Is currently earning his MFA at
Southern Illinois University after a three-year stint in the "real world" where he floated between data entry jobs, perfected a typing speed of over one hundred words per minute, and briefly held a job collecting urine samples at a rehab center. His poems have appeared (or are forthcoming) in Free Lunch, Chiron Review, Nerve Cowboy, Main Street Rag, Snow
Monkey, Modern Haiku, American Tanka, Rearview Quarterly, Verse Libre, Sometimes City, Steel Point Quarterly, Ariga, 2River View, bottle rockets, Snapshots, Famous Reporter, and others.


Coming home from the bar
she tells me to take my socks off
so she can wash my club feet
in the bath tub, tired as they are
from all the dancing
I’m not supposed to do.

Afterwards, she rubs lotion on them
and the tickling makes me giggle
as I haven’t done in years.
I don’t thank her. She dries off
my feet then leads me into
the bedroom. I sit on the edge

of her quilt, watching her draw the pins
from her hair, leaving it stand
straight out like something
off the Munsters, and when I laugh
she knows it means I love her.
She’s waiting for me

to turn the lights off. Her bare
ankle slides under my arm
almost onto the page, in her thinnest
soft nightshirt she’s waiting, and I’m willing
to give this poem a bad ending
if it means I can join her sooner.


Between Sex and Death

Somewhere between my grandfather
talking about suicide again
and the cockeyed white hairs
sprouting from my eyebrows,
I have found my fear of death.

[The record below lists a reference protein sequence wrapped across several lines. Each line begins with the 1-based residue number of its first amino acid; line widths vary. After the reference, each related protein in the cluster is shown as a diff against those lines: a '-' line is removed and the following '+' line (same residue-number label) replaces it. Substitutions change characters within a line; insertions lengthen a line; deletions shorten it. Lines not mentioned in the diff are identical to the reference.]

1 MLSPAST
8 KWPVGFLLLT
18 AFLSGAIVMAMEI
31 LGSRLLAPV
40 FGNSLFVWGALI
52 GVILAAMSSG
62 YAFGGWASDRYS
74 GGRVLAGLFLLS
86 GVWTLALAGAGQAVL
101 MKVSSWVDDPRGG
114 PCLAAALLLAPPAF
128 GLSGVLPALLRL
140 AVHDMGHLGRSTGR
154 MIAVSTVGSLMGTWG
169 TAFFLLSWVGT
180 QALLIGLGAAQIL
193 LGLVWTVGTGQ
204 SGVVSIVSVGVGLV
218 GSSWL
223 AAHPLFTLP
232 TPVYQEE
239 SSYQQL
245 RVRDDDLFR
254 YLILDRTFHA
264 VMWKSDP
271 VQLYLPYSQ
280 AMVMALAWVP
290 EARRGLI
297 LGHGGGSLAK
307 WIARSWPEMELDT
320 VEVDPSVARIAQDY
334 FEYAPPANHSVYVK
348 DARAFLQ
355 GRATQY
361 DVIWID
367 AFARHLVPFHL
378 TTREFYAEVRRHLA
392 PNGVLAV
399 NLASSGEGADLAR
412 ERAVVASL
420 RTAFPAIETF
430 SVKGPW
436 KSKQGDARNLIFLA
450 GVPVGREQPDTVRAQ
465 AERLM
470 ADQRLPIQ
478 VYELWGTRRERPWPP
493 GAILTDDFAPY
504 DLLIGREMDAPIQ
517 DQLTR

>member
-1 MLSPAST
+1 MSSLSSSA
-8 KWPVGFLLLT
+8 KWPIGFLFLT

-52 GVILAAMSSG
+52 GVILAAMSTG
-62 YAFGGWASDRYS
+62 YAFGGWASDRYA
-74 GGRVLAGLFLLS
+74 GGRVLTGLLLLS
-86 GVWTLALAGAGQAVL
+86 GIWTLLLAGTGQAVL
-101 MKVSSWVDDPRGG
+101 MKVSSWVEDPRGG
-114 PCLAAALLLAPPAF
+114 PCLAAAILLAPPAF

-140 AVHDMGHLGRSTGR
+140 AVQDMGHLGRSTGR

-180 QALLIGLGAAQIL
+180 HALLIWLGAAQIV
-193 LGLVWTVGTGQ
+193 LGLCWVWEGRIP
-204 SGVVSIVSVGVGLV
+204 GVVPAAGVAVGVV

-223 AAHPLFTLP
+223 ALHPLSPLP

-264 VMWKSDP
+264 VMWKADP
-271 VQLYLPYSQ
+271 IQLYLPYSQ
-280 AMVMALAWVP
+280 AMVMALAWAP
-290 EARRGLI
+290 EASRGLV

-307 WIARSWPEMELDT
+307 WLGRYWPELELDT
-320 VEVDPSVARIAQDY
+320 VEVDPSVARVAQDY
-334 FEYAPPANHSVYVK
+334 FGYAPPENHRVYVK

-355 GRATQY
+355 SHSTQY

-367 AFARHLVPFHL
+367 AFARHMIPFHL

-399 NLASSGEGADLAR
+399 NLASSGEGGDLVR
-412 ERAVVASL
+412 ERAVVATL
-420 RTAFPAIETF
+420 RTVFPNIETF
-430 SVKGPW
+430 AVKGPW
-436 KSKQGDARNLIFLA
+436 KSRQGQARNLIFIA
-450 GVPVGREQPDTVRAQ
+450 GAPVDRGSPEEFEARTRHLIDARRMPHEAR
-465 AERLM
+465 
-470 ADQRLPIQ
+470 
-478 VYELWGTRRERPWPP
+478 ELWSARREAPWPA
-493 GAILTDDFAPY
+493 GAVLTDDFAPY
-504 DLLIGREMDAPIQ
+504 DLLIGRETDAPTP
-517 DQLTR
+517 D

And it should come as no surprise
that I wanted to make love
as daylight returns salt to the ocean,
to shove and come and then sleep
as though nothing were the matter.

You might easily call this escape
but from an evolutionary standpoint,
haven’t the ones who lived
always had an inexplicable yearning
driving them towards sex and rest?

To propagate the species, yes,
but the hope I cling to
is that death—that great surrender—
is at least a cousin of sleep
and what I feel inside you:

that eros, agape, even logos are
spilling into some great ocean
but suddenly it makes perfect sense
to lay our nameless remainders
one beside the other, to rest

like ants within their city
or angels after some great battle,
everything silenced, so still
we could stop breathing
and it wouldn’t matter.

Morning Suckle

She rises full of milk
like the moon
under its gown of
blue clouds and
into the waxing crescent
she fits herself.
She smiles—just a little tired—
as yard of her soul
are pumped out, then
returns to her bed
and the warmth she left:
a husband watching how
easily she gives herself away,
how purely she loses
and gains at the same time,
going deeper than he ever will
into the quiet truth of
living, and in these
moments he tries
his best not to hate her.


We meet God like a child
who has never been weaned.
In our veins
the rushing blue milk
from which stars draw their lights,
pulsing like all the poems
never spoken but now,
the romance of darkness
has passed. For we have known
the warmth of others, and died
as only the gods may do—
mad to be born,
mad to go back.


Copyright © 2004 Michael Meyerhofer